Branham said he and Mackenzie’s mother were separated and on the night of the fire, Mackenzie was at the mother’s home on Walnut Street in Jeffersonville.
According to Branham, the new information in the surfaced coroner’s report states that the mother and boyfriend’s red pick-up truck, in addition to sitting in front of the burning house with its doors open, was running. This was news to Branham.
“I already knew about the pick-up truck being in the road. I knew about the doors being open, and the mother’s cell phone on the front seat, and the firemen moving the truck out of the way so they could fight the fire. But in this newly discovered report, it says the truck was turned on and running while it was sitting in the middle of the road. It also says that the mother and the boyfriend waited 15 to 20 minutes to tell anyone that my daughter was in the house,” said Branham. “How does a mother stand on a porch across the street watching her house burning with her daughter in there, and then waits 15 to 20 minutes to tell the fire responders, ‘Oh, by the way, my child is in the house?’ You just don’t do that. I’ve talked to a lot of mothers in this town and a lot of them, the first thing out of their mouths is, ‘I would have died right along with my child,’ and the second thing they say is, ‘I would have been running and screaming and saying where my child was at,’ but neither of those things happened that night.”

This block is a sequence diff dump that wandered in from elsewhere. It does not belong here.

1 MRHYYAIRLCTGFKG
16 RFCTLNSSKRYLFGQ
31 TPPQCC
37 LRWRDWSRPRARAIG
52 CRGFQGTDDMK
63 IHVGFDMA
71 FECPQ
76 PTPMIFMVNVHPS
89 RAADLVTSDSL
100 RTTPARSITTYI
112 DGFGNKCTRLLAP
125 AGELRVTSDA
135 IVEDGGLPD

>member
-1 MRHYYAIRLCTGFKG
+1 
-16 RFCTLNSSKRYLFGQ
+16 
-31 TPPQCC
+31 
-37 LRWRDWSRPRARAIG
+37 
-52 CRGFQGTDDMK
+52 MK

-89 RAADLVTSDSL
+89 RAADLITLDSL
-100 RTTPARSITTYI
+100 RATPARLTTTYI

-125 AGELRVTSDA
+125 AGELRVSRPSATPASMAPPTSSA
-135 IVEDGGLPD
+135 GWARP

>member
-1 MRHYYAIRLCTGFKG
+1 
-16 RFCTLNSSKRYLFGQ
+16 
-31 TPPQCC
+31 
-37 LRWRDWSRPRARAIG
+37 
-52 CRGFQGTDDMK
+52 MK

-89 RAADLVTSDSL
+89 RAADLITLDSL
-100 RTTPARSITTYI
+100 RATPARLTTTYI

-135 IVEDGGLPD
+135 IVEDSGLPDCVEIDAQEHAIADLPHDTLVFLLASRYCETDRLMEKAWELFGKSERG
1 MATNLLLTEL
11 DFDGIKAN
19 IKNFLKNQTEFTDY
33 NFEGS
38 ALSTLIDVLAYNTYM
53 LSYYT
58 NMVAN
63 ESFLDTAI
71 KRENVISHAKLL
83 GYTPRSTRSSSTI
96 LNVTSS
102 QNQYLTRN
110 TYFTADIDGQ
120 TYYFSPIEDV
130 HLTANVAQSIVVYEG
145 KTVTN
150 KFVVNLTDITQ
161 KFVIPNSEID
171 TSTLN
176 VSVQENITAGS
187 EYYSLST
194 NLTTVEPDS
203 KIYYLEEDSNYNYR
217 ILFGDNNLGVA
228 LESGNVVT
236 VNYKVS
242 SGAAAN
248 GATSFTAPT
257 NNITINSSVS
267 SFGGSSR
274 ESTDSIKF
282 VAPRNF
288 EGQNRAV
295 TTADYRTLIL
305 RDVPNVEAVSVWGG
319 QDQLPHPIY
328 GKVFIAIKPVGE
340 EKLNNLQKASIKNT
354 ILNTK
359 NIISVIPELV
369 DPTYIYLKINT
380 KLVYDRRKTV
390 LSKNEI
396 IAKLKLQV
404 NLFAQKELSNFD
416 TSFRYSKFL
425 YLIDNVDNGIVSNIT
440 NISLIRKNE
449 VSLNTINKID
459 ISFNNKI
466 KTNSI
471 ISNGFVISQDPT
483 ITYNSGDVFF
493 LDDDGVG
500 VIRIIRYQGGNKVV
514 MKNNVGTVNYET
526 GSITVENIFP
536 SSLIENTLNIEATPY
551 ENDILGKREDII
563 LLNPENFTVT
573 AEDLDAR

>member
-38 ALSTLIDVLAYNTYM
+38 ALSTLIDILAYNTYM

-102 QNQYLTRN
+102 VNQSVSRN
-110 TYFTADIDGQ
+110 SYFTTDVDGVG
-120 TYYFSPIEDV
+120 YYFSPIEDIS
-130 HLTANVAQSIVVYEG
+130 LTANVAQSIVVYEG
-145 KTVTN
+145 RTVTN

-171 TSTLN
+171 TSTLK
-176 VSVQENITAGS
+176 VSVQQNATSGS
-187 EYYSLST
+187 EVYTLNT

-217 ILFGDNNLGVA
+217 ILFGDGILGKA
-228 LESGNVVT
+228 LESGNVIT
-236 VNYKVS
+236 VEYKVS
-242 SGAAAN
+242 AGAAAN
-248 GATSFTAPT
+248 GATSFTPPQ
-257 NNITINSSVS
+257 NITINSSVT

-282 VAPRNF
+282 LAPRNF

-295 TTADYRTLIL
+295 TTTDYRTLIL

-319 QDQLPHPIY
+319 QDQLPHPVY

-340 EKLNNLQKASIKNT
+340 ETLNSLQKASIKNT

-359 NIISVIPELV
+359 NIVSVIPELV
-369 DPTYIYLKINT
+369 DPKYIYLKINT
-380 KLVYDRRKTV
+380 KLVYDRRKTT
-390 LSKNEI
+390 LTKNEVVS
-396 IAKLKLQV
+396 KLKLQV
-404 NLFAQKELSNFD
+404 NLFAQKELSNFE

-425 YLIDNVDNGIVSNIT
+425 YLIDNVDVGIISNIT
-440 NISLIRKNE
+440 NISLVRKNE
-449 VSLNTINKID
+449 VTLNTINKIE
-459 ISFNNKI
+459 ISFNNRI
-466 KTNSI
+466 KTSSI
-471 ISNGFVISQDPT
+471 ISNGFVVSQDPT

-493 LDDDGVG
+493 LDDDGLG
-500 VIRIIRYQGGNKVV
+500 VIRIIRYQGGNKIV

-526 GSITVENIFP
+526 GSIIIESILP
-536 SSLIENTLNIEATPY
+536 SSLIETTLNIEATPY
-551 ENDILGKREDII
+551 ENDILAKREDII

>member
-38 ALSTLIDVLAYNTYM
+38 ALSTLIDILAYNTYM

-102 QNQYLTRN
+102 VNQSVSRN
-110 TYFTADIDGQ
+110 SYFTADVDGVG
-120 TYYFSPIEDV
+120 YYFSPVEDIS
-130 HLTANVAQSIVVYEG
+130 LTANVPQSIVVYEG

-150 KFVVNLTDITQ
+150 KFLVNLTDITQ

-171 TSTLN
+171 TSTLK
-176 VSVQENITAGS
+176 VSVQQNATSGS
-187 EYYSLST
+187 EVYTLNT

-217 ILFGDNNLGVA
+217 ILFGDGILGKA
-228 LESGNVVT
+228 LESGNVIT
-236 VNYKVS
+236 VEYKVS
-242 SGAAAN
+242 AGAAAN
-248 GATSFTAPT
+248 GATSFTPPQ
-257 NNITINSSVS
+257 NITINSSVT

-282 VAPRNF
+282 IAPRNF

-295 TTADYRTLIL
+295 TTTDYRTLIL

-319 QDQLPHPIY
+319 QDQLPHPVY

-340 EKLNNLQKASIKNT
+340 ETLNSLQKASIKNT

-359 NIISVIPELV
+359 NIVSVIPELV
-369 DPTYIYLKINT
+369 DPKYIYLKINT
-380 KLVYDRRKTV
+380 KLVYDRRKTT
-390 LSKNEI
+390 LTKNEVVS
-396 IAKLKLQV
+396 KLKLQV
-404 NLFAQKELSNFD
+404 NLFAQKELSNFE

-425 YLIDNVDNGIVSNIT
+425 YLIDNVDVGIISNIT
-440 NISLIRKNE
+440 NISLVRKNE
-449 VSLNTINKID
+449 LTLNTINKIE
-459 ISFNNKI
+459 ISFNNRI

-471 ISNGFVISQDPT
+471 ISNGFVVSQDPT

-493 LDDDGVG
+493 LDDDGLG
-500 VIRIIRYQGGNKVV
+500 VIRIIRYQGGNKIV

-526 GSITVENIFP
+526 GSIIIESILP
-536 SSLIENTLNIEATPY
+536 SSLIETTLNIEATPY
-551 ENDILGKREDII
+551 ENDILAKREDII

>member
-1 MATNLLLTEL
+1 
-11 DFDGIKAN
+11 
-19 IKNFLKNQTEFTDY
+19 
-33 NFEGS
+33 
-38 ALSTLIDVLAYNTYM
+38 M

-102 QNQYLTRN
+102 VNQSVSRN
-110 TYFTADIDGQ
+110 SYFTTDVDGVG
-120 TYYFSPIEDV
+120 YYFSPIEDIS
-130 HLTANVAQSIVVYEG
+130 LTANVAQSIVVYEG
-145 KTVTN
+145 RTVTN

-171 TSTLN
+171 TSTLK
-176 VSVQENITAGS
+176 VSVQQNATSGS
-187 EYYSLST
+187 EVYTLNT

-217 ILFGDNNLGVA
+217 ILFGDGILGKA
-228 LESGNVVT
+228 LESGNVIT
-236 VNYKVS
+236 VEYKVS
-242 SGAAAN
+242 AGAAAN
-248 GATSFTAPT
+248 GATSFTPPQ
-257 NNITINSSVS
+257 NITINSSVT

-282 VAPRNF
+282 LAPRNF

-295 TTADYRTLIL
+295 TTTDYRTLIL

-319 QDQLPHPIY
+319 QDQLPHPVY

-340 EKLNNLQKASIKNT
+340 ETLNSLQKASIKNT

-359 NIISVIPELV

Here is what the text of the coroner’s report states that has surfaced, allegedly written by Dr. Gay: